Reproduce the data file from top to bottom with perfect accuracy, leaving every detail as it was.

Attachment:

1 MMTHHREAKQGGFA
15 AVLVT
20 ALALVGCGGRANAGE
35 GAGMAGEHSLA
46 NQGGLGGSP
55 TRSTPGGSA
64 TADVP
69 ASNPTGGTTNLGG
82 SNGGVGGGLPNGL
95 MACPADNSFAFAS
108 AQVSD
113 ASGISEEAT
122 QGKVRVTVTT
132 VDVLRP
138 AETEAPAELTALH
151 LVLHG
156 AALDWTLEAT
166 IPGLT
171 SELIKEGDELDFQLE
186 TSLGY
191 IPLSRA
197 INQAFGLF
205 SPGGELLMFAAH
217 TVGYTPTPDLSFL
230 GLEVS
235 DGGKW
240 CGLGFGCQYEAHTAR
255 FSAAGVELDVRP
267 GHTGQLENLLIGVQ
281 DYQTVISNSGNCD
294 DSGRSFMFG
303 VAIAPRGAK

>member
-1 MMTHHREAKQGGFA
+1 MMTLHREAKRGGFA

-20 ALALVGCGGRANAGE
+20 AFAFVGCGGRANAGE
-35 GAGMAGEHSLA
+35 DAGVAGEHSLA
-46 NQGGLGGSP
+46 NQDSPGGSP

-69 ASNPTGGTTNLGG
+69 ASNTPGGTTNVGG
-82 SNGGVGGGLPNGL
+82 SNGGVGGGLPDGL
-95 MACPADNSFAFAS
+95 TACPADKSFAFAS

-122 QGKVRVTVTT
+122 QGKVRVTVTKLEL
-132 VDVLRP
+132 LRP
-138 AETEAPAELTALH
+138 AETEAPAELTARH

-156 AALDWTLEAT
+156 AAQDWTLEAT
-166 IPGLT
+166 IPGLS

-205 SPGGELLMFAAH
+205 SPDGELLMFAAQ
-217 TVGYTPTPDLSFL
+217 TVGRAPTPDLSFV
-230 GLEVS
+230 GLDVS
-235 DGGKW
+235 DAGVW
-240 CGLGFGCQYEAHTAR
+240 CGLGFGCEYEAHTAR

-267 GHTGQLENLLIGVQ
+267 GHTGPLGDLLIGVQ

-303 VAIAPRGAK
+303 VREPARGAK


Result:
1 MMTHHREAKQGGFA
15 AVLVT
20 ALALVGCGGRANAGE
35 GAGMAGEHSLA
46 NQGGLGGSP
55 TRSTPGGSA
64 TADVP
69 ASNPTGGTTNLGG
82 SNGGVGGGLPNGL
95 MACPADNSFAFAS
108 AQVSD
113 ASGISEEAT
122 QGKVRVTVTT
132 VDVLRP
138 AETEAPAELTALH
151 LVLHG
156 AALDWTLEAT
166 IPGLT
171 SELIKEGDELDFQLE
186 TSLGY
191 IPLSRA
197 INQAFGLF
205 SPGGELLMFAAH
217 TVGYTPTPDLSFL
230 GLEVS
235 DGGKW
240 CGLGFGCQYEAHTAR
255 FSAAGVELDVRP
267 GHTGQLENLLIGVQ
281 DYQTVISNSGNCD
294 DSGRSFMFG
303 VAIAPRGAK

>member
-1 MMTHHREAKQGGFA
+1 MMTLHREAKRGGFA

-20 ALALVGCGGRANAGE
+20 AFAFVGCGGRANAGE
-35 GAGMAGEHSLA
+35 DAGVAGEHSLA
-46 NQGGLGGSP
+46 NQDSPGGSP

-69 ASNPTGGTTNLGG
+69 ASNTPGGTTNVGG
-82 SNGGVGGGLPNGL
+82 SNGGVGGGLPDGL
-95 MACPADNSFAFAS
+95 TACPADKSFAFAS

-122 QGKVRVTVTT
+122 QGKVRVTVTKLEL
-132 VDVLRP
+132 LRP
-138 AETEAPAELTALH
+138 AETEAPAELTARH

-156 AALDWTLEAT
+156 AAQDWTLEAT
-166 IPGLT
+166 IPGLS

-205 SPGGELLMFAAH
+205 SPDGELLMFAAQ
-217 TVGYTPTPDLSFL
+217 TVGRAPTPDLSFV
-230 GLEVS
+230 GLDVS
-235 DGGKW
+235 DAGVW
-240 CGLGFGCQYEAHTAR
+240 CGLGFGCEYEAHTAR

-267 GHTGQLENLLIGVQ
+267 GHTGPLGDLLIGVQ

-303 VAIAPRGAK
+303 VREPARGAK